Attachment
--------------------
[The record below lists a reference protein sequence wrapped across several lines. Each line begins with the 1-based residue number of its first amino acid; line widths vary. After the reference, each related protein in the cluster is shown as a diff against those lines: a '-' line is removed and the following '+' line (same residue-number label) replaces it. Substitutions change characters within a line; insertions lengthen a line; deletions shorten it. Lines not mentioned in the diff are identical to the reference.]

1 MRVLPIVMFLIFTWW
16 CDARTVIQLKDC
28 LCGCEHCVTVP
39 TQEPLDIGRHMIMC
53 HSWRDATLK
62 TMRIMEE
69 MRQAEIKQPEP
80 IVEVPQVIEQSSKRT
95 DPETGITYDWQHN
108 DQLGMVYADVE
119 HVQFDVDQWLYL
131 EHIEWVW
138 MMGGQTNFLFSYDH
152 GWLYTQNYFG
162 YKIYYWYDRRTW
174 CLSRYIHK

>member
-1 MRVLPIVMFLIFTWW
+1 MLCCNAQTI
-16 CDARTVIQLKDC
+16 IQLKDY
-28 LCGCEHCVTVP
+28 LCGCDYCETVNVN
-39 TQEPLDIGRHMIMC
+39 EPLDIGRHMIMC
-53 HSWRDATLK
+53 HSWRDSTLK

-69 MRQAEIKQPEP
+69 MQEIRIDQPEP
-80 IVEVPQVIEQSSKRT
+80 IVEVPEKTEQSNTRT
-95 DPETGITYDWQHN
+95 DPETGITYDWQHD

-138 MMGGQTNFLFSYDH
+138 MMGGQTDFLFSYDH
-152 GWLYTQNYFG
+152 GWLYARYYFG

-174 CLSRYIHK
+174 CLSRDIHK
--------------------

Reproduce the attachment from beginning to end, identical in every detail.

[The record below lists a reference protein sequence wrapped across several lines. Each line begins with the 1-based residue number of its first amino acid; line widths vary. After the reference, each related protein in the cluster is shown as a diff against those lines: a '-' line is removed and the following '+' line (same residue-number label) replaces it. Substitutions change characters within a line; insertions lengthen a line; deletions shorten it. Lines not mentioned in the diff are identical to the reference.]

1 MRVLPIVMFLIFTWW
16 CDARTVIQLKDC
28 LCGCEHCVTVP
39 TQEPLDIGRHMIMC
53 HSWRDATLK
62 TMRIMEE
69 MRQAEIKQPEP
80 IVEVPQVIEQSSKRT
95 DPETGITYDWQHN
108 DQLGMVYADVE
119 HVQFDVDQWLYL
131 EHIEWVW
138 MMGGQTNFLFSYDH
152 GWLYTQNYFG
162 YKIYYWYDRRTW
174 CLSRYIHK

>member
-1 MRVLPIVMFLIFTWW
+1 MLCCNAQTI
-16 CDARTVIQLKDC
+16 IQLKDY
-28 LCGCEHCVTVP
+28 LCGCDYCETVNVN
-39 TQEPLDIGRHMIMC
+39 EPLDIGRHMIMC
-53 HSWRDATLK
+53 HSWRDSTLK

-69 MRQAEIKQPEP
+69 MQEIRIDQPEP
-80 IVEVPQVIEQSSKRT
+80 IVEVPEKTEQSNTRT
-95 DPETGITYDWQHN
+95 DPETGITYDWQHD

-138 MMGGQTNFLFSYDH
+138 MMGGQTDFLFSYDH
-152 GWLYTQNYFG
+152 GWLYARYYFG

-174 CLSRYIHK
+174 CLSRDIHK